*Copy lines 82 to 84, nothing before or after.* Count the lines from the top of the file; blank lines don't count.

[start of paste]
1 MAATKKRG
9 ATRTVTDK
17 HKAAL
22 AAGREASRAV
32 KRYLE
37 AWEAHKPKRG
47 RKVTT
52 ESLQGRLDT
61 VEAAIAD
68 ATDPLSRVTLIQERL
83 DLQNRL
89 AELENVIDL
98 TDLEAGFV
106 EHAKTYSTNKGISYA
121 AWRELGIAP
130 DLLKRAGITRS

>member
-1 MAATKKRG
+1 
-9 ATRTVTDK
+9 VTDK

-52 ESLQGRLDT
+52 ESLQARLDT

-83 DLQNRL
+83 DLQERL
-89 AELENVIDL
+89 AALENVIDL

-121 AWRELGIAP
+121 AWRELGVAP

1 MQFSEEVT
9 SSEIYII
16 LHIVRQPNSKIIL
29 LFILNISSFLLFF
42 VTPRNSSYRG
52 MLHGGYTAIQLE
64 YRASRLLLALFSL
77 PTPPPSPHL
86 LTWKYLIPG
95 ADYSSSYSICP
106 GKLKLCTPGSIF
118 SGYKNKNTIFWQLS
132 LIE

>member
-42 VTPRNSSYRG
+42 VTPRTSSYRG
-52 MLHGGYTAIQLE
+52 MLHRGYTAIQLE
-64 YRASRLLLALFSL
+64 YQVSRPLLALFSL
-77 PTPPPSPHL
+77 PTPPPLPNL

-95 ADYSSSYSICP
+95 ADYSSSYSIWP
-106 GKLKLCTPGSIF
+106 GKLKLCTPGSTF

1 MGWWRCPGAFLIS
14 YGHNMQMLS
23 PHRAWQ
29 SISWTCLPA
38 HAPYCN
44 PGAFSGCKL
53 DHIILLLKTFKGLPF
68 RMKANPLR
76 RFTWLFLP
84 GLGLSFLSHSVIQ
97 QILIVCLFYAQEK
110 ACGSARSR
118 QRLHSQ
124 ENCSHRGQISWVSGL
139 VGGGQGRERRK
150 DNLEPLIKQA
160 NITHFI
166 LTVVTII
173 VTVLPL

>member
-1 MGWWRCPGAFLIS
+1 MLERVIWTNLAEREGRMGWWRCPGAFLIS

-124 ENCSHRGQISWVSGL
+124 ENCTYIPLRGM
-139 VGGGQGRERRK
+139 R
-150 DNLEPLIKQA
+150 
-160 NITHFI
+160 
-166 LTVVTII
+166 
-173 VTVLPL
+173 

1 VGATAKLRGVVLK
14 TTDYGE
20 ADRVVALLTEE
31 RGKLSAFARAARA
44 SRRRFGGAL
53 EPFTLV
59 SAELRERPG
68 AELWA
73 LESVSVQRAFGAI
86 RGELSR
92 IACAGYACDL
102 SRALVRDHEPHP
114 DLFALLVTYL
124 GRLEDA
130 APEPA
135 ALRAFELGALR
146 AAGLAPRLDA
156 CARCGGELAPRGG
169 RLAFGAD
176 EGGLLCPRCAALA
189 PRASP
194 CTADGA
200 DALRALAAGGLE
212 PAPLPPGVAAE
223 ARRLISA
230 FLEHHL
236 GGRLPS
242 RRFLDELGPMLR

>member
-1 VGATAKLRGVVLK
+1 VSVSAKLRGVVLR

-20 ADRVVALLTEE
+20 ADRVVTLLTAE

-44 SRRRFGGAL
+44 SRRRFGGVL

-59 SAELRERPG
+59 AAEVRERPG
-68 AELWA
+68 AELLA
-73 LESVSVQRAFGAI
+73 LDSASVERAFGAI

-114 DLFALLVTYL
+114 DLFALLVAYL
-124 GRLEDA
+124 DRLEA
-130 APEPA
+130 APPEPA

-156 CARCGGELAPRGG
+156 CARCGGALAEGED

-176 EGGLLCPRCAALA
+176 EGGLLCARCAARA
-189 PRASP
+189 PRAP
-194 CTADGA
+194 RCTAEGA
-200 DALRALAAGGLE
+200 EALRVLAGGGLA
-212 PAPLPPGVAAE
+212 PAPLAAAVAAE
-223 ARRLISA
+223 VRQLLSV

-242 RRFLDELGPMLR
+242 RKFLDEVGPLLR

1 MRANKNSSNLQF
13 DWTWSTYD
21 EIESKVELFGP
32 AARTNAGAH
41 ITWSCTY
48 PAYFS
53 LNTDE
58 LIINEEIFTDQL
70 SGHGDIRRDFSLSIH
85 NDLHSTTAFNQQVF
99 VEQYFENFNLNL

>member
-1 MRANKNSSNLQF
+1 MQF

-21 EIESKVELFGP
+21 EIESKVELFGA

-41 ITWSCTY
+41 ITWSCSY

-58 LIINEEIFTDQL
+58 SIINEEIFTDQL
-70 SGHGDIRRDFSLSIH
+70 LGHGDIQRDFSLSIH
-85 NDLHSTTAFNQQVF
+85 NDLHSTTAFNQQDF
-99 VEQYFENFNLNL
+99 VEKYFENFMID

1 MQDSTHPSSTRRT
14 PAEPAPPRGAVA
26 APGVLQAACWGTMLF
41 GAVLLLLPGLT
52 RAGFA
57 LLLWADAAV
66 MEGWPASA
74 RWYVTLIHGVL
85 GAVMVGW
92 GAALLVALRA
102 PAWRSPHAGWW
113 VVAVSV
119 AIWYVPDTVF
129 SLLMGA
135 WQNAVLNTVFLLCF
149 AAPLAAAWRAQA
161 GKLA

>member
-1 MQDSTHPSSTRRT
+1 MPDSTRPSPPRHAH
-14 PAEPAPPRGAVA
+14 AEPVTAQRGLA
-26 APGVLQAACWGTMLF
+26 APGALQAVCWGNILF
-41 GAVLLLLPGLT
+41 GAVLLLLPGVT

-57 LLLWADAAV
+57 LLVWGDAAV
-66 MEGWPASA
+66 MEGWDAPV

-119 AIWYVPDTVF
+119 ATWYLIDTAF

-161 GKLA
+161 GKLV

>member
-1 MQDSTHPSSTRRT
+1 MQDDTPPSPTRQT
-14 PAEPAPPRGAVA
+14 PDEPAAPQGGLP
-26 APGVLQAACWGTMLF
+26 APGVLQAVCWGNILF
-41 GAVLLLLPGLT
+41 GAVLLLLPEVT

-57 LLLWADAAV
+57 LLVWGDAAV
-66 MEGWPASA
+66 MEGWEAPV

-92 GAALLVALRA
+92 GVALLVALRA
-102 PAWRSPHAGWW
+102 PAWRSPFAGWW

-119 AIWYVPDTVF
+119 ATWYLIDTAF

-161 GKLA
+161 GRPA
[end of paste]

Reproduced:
-150 DNLEPLIKQA
+150 
-160 NITHFI